Tomato Festival Waste Diversion Success

Did you know that according to the US EPA, about 164 million tons of municipal solid waste end up in landfills across the country each year?

Did you also know that food scraps and yard waste currently make up to about 20% to 30% of what we send off to the landfills? The thing about organic materials (food scraps and yard waste) is … they can be composted and turned into nutrient-rich material that is used to increase soil health in gardens and farms!

Tomato Festival Waste Diversion Success

Easy to read signage that shows patrons where to place their waste.

Landfill waste can be dramatically reduced by simple changes in how we shop for, use, and dispose of our goods. Reducing landfill waste by recycling and composting helps to create healthier land, air, water and quality of life. Organic matter that sits in landfills decomposes slowly, releasing methane — a greenhouse gas that can lead to many environmental issues. You can reduce your overall impact on the environment by making every day decisions that avoid the landfill. These decisions include: purchasing products with minimal packaging, purchasing items made with recycled materials, using reusable containers, recycling material goods and composting organic materials.

Tomato Festival Waste Diversion Success

A volunteer manning an EcoWaste Station, ready to guide patrons on where to place their waste.

This year, we aimed to have a zero-waste event in order to reduce the impact on our local landfills from our largest event in Sonoma County: The Annual Kendall-Jackson Heirloom Tomato Festival. How did we do? We achieved a 97% waste diversion rate, which means that only 3% of everything used at this year’s Tomato Festival went into the landfill! This was an astounding accomplishment for us and exceeded our expectations, especially considering the number of event-goers the festival attracts each year and the fact that this was the first year we’ve set a waste diversion goal. It has given us great motivation to divert even more next year!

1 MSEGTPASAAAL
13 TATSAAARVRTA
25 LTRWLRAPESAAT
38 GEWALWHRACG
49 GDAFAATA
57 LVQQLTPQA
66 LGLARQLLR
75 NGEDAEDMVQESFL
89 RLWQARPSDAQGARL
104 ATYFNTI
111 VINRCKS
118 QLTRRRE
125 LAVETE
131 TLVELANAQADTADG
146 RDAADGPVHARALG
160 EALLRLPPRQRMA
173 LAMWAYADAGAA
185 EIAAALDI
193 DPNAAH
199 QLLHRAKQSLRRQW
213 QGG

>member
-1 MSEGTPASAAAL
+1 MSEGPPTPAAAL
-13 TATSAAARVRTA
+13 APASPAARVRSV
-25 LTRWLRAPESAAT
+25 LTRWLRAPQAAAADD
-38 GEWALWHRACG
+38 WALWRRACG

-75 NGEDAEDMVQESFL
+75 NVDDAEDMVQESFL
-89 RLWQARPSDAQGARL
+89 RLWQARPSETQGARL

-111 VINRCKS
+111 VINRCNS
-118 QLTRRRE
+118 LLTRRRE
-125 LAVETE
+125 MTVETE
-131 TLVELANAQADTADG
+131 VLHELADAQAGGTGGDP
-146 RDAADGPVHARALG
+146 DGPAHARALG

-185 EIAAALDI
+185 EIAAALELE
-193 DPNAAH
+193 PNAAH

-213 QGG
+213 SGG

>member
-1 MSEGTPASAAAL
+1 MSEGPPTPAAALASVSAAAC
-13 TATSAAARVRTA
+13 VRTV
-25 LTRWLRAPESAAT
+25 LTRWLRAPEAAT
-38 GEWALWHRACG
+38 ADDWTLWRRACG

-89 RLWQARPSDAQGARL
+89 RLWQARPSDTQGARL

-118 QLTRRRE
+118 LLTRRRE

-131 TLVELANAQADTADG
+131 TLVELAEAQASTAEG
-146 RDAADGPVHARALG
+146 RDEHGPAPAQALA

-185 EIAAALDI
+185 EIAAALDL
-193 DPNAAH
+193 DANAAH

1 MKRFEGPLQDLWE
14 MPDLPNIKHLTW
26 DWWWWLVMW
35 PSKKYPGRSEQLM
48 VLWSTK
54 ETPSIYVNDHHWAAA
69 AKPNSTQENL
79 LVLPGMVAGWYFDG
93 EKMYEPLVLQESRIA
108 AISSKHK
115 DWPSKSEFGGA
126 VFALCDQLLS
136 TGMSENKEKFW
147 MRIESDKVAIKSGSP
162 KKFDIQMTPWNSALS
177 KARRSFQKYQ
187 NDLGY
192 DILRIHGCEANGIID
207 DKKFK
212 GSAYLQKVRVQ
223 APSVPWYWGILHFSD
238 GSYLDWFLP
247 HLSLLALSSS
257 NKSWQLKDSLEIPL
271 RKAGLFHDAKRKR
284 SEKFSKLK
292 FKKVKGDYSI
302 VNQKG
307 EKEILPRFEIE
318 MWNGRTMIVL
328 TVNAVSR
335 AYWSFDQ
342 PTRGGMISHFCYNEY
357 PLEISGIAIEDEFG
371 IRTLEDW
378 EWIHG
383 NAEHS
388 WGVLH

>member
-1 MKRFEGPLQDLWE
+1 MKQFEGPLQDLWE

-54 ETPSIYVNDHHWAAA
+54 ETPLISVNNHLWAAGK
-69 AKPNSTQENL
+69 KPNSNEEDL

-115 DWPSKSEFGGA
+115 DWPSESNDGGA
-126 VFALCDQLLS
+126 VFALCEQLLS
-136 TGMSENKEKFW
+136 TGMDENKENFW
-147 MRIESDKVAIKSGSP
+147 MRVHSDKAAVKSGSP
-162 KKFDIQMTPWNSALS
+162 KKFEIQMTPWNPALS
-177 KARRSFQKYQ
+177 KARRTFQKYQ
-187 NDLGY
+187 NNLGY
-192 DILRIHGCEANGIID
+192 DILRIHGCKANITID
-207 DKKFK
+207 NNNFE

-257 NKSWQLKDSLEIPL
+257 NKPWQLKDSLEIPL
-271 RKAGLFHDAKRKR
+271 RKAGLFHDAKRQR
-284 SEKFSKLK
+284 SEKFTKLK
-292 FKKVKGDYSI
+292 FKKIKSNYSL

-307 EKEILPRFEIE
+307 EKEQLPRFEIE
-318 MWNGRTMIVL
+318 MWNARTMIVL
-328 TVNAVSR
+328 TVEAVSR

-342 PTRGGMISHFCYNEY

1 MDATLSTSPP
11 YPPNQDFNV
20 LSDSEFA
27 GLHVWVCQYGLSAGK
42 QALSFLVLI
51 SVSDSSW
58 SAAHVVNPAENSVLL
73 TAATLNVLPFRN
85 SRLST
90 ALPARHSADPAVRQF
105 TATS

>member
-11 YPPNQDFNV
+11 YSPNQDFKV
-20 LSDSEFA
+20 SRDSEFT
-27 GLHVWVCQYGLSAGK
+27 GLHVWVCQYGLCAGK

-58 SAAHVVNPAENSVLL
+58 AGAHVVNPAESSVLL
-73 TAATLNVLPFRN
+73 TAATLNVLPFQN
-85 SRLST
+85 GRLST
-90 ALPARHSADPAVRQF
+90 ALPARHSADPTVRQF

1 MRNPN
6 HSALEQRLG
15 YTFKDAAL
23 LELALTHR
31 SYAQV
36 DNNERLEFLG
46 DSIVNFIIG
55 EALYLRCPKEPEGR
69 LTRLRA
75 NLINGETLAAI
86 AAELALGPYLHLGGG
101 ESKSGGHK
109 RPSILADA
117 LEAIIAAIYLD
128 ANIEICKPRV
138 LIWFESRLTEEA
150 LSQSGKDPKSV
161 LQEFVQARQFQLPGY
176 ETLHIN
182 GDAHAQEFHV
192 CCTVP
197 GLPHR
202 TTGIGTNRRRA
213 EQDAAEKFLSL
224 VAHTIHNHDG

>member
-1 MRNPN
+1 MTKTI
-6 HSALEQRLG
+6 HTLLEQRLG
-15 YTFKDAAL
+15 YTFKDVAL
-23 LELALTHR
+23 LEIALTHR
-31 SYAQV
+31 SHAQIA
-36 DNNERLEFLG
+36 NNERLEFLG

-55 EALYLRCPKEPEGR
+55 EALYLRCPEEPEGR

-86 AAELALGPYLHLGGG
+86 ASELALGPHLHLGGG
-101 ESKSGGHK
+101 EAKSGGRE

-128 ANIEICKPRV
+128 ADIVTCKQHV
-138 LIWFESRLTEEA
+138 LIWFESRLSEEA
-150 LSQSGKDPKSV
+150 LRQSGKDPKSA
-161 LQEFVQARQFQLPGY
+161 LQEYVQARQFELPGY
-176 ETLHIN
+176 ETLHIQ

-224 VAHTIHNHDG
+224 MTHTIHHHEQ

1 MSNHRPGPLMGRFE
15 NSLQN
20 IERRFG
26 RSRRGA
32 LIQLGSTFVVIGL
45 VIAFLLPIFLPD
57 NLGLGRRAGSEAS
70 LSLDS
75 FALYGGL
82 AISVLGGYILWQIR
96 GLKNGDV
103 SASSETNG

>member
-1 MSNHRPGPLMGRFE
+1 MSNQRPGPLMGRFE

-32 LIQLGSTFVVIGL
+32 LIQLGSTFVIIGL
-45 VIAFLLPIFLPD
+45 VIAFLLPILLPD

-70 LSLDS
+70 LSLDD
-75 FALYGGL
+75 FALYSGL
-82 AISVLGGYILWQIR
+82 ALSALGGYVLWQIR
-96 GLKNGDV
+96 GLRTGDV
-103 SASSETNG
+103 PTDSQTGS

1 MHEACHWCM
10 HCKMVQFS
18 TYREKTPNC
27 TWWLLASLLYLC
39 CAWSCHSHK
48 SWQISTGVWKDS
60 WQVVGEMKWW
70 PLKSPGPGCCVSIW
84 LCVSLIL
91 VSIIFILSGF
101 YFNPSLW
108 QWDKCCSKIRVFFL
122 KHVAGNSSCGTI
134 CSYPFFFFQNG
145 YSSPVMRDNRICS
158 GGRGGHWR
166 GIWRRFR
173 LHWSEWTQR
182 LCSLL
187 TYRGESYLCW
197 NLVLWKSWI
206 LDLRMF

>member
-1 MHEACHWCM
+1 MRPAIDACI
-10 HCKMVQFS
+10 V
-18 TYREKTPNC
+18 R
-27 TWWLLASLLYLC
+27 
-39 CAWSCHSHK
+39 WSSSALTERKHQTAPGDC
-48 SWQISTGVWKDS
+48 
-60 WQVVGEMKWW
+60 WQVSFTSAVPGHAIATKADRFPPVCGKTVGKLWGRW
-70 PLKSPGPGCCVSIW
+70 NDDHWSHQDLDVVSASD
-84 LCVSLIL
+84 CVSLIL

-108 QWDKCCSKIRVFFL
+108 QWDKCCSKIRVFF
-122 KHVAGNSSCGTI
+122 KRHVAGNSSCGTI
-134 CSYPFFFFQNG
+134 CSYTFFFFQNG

How did we do it?

We made changes in the little things that make the biggest collective impact. In a collaborative effort with our very talented culinary crew and hospitality teams, as well as some great guidance and execution from the waste diversion gurus at Green Mary Zero Waste Events, we:

  • purchased compostable plates and cutlery and recyclable soup cups
  • provided EcoWaste Stations throughout the entire event that separated recyclables (in the blue bins), compostables (in the green bins), and landfill waste (in the smaller black bins, it’s all about the optics!)
  • increased volunteerism and spent more time training them to guide patrons on where to put their waste
  • developed clear and easy to read signage for additional guidance

Reducing the impacts of large events like the Annual Kendall-Jackson Heirloom Tomato Festival is a huge and achievable win. However, the impact of small changes in what you do daily can also be tremendous for the long term. What can you do at work and at home to reduce your impact?

-Sabrina Sihakom, Sustainability Coordinator